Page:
But he was hopeful that the Government would be able to open up on June 21 based on the data so far – but stressed the next few weeks would be ‘crucial.’

He pointed out that more than eight in ten adults would be vaccinated by then, adding that he was ‘very confident’ the jabs were working.

‘There is a danger of not opening up and this infection is now a human endemic infection. It’s not going away,’ he said. ‘Humanity will live with this virus now for ever. And there will be new variants. This year, next year, the year after, there will be new variants – and we will have to learn to cope with that.

‘Lockdowns are awful. They are a mark that you haven’t been able to control the virus in other ways. They have very profound consequences on mental health, on education, on job opportunities particularly affecting people on lower incomes.

‘Societies can’t stay in that mode for ever.’

Earlier this week Boris Johnson said that while there was nothing in the data to suggest the June 21 ending of lockdown could not go ahead, the numbers were ‘still ambiguous’.

But Sir Jeremy said he was hopeful the jabs had ‘separated’ the inevitable rise of infections which comes with easing restrictions and the subsequent increase in hospitalisations.

Asked whether he thought the country would be able to open up on June 21, he added: ‘If you really push me today, I would say I’m more optimistic because I think that the vaccines have been so incredibly successful.’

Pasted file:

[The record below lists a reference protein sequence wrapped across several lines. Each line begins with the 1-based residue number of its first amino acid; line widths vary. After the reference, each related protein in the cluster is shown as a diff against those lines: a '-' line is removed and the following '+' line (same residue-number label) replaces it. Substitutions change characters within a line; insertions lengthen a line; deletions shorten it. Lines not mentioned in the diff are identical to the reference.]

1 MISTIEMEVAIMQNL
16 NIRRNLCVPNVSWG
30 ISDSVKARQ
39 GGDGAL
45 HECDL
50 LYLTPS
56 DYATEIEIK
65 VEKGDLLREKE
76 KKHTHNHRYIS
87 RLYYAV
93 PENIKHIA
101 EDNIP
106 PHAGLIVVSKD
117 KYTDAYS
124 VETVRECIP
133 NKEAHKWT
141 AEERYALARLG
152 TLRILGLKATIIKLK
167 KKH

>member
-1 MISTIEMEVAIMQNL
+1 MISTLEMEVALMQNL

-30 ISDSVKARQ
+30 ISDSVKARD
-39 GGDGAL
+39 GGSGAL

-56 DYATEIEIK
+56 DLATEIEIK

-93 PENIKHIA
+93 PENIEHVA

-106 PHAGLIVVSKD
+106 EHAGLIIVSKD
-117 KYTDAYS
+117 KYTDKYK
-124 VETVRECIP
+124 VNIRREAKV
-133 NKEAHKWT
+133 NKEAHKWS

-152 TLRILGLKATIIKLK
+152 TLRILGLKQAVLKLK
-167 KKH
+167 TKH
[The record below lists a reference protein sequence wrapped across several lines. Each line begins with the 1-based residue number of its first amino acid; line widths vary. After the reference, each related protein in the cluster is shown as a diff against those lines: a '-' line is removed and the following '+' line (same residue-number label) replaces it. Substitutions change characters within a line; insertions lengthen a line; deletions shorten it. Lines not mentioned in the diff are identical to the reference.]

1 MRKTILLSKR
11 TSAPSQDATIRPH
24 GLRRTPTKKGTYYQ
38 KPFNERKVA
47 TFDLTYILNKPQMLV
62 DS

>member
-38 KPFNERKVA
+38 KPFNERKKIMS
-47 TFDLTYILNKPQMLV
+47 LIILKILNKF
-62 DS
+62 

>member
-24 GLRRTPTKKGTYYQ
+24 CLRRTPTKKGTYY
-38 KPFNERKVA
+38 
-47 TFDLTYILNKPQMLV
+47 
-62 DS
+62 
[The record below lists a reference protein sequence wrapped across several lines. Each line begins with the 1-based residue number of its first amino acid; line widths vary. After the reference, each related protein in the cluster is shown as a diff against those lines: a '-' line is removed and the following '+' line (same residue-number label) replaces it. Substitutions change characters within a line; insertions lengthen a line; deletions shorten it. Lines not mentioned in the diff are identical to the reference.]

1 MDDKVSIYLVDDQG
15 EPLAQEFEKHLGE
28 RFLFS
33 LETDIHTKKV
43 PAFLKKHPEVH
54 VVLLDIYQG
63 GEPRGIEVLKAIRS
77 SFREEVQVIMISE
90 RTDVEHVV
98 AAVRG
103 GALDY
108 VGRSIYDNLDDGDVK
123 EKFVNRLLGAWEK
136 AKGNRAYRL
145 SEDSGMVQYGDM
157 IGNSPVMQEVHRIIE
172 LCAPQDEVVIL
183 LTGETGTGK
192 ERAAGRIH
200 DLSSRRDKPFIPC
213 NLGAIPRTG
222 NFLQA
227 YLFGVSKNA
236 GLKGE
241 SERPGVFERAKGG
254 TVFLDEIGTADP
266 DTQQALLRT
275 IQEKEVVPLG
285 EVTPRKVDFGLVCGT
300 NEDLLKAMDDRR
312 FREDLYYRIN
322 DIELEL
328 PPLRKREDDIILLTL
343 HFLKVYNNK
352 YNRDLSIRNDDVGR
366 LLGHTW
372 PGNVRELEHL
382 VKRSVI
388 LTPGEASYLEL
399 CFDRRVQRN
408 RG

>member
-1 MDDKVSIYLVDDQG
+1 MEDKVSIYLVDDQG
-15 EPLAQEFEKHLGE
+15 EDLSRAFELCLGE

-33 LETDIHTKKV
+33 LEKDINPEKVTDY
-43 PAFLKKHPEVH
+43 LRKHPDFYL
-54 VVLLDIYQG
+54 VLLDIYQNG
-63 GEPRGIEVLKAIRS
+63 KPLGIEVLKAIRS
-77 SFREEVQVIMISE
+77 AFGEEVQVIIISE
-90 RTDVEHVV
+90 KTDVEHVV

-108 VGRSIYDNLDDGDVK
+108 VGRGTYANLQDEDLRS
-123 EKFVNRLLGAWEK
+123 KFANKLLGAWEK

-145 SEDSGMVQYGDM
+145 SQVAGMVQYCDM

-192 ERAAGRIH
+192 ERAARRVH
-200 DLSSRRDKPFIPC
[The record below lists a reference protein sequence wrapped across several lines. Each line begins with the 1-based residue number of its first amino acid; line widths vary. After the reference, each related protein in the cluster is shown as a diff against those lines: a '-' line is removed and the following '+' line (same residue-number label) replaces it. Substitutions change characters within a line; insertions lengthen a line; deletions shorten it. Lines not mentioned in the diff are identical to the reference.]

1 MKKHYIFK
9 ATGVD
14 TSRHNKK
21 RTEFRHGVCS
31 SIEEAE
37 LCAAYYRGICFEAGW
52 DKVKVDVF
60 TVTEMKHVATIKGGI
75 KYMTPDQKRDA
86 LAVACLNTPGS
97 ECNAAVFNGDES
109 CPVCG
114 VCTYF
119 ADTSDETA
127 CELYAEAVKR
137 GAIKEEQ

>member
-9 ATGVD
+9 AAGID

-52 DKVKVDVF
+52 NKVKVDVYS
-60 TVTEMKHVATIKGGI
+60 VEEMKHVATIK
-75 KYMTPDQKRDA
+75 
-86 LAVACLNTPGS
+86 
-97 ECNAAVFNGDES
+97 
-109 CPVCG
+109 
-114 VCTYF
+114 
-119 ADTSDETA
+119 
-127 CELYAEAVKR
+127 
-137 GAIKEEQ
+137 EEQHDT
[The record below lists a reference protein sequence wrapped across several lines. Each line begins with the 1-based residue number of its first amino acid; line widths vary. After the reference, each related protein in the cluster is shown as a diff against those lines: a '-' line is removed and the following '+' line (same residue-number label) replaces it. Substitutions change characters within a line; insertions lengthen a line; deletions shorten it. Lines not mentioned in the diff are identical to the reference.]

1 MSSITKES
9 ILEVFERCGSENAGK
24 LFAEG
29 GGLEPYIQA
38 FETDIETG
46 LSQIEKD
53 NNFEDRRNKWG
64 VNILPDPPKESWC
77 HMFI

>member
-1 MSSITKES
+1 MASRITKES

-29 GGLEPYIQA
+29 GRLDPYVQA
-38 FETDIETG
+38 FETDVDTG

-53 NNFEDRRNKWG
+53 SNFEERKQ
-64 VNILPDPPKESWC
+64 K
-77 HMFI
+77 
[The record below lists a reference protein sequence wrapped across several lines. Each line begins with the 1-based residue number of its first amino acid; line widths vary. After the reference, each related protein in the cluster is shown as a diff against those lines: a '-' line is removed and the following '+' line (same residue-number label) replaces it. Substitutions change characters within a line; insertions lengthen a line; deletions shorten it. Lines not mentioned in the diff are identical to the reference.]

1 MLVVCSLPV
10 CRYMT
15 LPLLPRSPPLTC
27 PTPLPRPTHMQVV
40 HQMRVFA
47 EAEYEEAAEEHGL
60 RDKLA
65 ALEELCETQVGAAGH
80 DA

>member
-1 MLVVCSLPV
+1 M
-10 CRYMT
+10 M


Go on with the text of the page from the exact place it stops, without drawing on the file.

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Everest climbers could have spread ‘potentially more infectious AND vaccine resistant’ Nepal Covid variant across the world

, UK&#8217;s daily Covid infections rise AGAIN to 6,238 and 11 more deaths are recorded, The Nzuchi Times

, UK&#8217;s daily Covid infections rise AGAIN to 6,238 and 11 more deaths are recorded, The Nzuchi Times

PHE’s weekly report found the variant had been spotted 43 times in Britain so far, up from the 29 last week 

A potentially vaccine resistant coronavirus variant that is being linked to Nepal could have been spread by climbers travelling home from Mount Everest, experts say.

Thirteen passengers on flights from Nepal to Japan were infected with the new mutant strain that combines mutations from the Indian and South African variants.

At least 43 cases have been spotted in the UK, with the strain first spotted on April 24 according to PHE’s surveillance data. Cases were also detected in the US, India and Portugal.

Its mutations mean scientists fear it could combine the worst traits of the Indian variant, which is more infectious, and the South African variant, which is more resistant to vaccines.

Scientists believe Nepal is the most likely origin of the strain, because of its similarities to the Indian variant and the detection of so many cases on flights from the Himalayan nation.